Kaher Kazem, the new CEO of GM Korea, has assured employees the parent company has no plans to quit Korea. Leaders of the GM branch of the Korean Metal Workers Union are not so sure.

Their concerns are based on GM’s move to consolidate all of its international operations except China into a new organization headed by Barry Engle, currently corporate executive vice president and president of GM South America.

Consolidating Asia Pacific operations with those in South America with a new management structure and a mission of optimizing performance at all GM overseas operations likely will entail cost-cutting and increasing productivity at all of the Detroit automaker’s unprofitable or marginal properties, including those in South Korea.

Currently, 17.02 % of GM Korea shares are owned by the Korea Development Bank, which has a seat on the board and veto power over any move to downsize or sell off major assets. Its 15-year veto power ends Oct. 17, raising speculation by KMWU officials that GM may scale

back, if not terminate, GM Korea operations once the parent company has the latitude to do so.

Many analysts think the union speculation may have some substance, and a drastic downsizing of money-losing GM Korea makes good business sense.

Short of boosting production to optimum levels by assigning models built elsewhere to GM Korea’s underutilized, high-cost plants, the chances of realizing a profit based on the company’s current performance are considered remote.

When Kazem took over Sept. 1 as CEO, he immediately met with KMWU leaders and sent messages to all employees outlining GM Korea’s tenuous financial condition. He explained the automaker has lost money in three consecutive years, with a cumulative net loss of 1.97 trillion won ($1.7 billion).

Kazem asked for everyone’s cooperation in improving efficiencies and hiking productivity.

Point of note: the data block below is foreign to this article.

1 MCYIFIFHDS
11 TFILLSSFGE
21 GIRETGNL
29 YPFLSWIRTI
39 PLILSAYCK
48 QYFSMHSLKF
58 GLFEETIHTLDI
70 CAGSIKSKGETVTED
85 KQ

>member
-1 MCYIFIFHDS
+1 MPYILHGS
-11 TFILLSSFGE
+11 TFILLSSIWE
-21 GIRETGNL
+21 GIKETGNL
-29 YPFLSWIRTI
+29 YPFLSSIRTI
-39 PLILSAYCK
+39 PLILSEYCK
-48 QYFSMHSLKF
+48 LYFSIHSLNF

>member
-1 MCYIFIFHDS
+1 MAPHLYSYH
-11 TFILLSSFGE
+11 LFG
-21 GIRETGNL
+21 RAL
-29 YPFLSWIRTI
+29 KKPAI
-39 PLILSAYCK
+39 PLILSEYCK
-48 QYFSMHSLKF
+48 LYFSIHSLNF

He also stressed GM has no plan for abandoning Korea, instead pledging GM Korea was a valued affiliate important to overall international operations.

He did not say so, but GM Korea currently cannot negotiate acceptable credit instruments with local banks in Korea because of its losses and potential for continued losses. For its borrowing, the automaker has turned to GM Holdings to acquire credit instruments at competitive interest rates and non-restrictive terms.

Instead of providing Kazem with the cooperation he asked for, the union leadership called a partial strike. It was staged the day before he held a news conference to give public assurances that GM Korea has a good future.

Kazem then asked KMWU negotiators to meet with him Sept. 15 for a ninth round of wage negotiations that had begun in April. Union bargainers refused to meet with management and ramped up the partial strike.

Kazem came to GM Korea from India, where he had served as managing director of GM’s India operations. There he oversaw the sell-off of the main production center in Talegaon to Chinese automaker SAIC and the conversion of GM India’s other plant in Halol to a producer of kit cars earmarked for export only.

Thus, union leaders see Kazem as a restructuring specialist who was sent to GM Korea to shrink operations, possibly ahead of a complete pullout.